But the plethora of new dances comes at a cost. It increases our fragmentation. It creates a barrier to entry for both veterans (who come and go at various points in their lives) and for newbies who have to “drink from a firehydrant” in order to become regulars. For veteran non-regulars it becomes daunting to come back and see so many dances they haven’t learned. Unless one attends regularly, one becomes a stranger in a strange land instead of feeling comfortable when “coming home.”
The article is about Israeli folk dancing, which I know interests me a lot more than my readers, so I won’t say “read the whole thing.” Instead, I want to talk about the general trends I see in the way people engage with their interests. You can become engaged with any number of interests, including your religion, a sport, a hobby, your profession, a charitable cause, etc.
I want to offer some observations that apply to the entire class of interests, and I will suggest that “matching technology” (Tyler Cowen’s term) plays a role in these trends. Then I will come back to Israeli Dancing.
My central claim here is that the nature of engagement has changed over the past fifty years, in these three ways:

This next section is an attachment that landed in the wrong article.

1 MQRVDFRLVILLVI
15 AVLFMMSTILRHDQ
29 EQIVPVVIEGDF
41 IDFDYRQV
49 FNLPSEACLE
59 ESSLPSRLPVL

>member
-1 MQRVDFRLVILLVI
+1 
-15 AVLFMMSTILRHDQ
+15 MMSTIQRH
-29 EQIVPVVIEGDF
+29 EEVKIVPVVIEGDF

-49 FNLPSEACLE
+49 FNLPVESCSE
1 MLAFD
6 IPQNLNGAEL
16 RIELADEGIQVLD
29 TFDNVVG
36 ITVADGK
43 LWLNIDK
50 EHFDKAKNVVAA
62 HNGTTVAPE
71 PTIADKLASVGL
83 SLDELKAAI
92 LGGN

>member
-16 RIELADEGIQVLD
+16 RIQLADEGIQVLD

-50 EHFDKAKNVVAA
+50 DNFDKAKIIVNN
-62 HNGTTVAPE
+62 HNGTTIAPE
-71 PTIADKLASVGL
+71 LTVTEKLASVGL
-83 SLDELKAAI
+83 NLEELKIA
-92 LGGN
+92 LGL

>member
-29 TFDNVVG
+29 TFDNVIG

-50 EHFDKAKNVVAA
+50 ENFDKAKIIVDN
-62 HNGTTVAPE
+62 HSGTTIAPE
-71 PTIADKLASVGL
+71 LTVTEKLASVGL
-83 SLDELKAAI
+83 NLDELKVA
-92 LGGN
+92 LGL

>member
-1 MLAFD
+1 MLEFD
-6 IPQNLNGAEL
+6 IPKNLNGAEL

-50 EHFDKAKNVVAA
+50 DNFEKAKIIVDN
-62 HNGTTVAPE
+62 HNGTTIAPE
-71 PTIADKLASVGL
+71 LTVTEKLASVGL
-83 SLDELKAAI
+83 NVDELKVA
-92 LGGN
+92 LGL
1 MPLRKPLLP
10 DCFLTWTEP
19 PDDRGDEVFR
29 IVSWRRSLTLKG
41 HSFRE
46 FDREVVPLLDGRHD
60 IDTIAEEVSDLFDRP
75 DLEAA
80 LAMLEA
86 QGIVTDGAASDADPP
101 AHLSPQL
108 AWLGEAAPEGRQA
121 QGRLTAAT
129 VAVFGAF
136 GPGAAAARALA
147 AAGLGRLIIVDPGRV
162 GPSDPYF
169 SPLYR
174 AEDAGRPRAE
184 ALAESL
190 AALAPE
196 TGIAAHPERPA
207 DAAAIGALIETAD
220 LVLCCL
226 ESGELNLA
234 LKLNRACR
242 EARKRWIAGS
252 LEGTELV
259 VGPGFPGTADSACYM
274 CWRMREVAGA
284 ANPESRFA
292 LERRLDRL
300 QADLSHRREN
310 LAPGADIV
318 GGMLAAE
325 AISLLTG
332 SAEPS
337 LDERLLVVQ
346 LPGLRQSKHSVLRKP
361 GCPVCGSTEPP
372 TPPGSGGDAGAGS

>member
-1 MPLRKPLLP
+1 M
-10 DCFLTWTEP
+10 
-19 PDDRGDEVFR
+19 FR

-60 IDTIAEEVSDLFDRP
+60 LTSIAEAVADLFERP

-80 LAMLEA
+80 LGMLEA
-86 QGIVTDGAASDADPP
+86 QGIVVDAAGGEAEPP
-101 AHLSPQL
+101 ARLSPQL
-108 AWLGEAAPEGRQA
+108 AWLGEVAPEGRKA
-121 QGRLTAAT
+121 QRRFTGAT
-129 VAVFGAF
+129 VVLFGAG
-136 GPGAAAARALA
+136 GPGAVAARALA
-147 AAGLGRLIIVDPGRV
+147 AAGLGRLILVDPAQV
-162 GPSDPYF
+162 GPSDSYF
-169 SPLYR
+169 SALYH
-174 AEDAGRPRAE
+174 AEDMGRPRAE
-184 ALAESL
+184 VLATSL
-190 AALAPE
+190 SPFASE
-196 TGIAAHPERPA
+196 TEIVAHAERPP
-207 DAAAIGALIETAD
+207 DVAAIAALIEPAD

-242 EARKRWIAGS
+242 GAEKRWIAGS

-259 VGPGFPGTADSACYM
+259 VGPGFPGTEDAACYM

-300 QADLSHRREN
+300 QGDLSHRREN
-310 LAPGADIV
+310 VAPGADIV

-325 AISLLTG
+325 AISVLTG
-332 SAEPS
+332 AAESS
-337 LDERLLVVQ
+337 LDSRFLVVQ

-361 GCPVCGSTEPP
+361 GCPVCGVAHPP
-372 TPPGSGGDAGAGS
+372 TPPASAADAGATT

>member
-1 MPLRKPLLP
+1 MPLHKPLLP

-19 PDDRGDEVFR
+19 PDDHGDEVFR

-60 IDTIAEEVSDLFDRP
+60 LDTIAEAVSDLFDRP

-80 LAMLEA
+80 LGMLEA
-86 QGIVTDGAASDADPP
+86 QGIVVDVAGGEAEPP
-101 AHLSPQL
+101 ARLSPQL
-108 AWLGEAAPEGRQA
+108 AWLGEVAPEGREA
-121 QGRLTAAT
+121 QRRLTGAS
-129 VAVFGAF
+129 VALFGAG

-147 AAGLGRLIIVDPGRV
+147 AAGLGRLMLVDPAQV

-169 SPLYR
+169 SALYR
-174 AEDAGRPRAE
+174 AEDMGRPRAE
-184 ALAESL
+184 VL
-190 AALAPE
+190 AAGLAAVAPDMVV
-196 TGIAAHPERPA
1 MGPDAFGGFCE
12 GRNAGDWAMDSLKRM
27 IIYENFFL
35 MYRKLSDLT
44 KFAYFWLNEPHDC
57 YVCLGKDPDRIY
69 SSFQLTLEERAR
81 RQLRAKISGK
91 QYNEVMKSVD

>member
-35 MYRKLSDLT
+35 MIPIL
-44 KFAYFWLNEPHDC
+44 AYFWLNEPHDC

1. Narrower. There are fewer people casually engaged.
2. Deeper. Those who are engaged are more committed and have deeper knowledge.
3. Older. For any interest that has been around for a long time, the demographics of those interested now skews older.
For example, consider the game of bridge. A social bridge game is four friends getting together in someone’s house to play. A bridge tournament is many strangers competing against one another in a large room. In high school and college, I played a lot of social bridge. In college, I also played some tournament bridge. I then stopped playing for decades.
Fifty years ago, I believe that there were more social bridge players than tournament players. Today, it is closer to the reverse.
When I tried to get back into tournament bridge a few years ago, I found that the “barrier to entry” had gotten much higher. Players expect you to know a plethora of new tactics, which in bridge are known as “conventions.”
The other point to notice was that the median age of players at the tournament seemed to be about 70. Not many young people are willing to get past the barrier to entry.
As another example, consider people with an interest in baseball. Fifty years ago, many casual fans knew the batting averages and home run totals of well-known players. Today, there are fewer fans with that knowledge. Instead, there is a relatively small group of fans whose knowledge includes arcane statistics that did not exist when I was growing up.
Also, I think that interest in baseball skews older, in spite of marketing efforts aimed at the young. My sense is that in the ballpark it is mostly people over age 50 who are paying close attention to the action on the field. The younger people are on their cell phones and/or watching the JumboTron.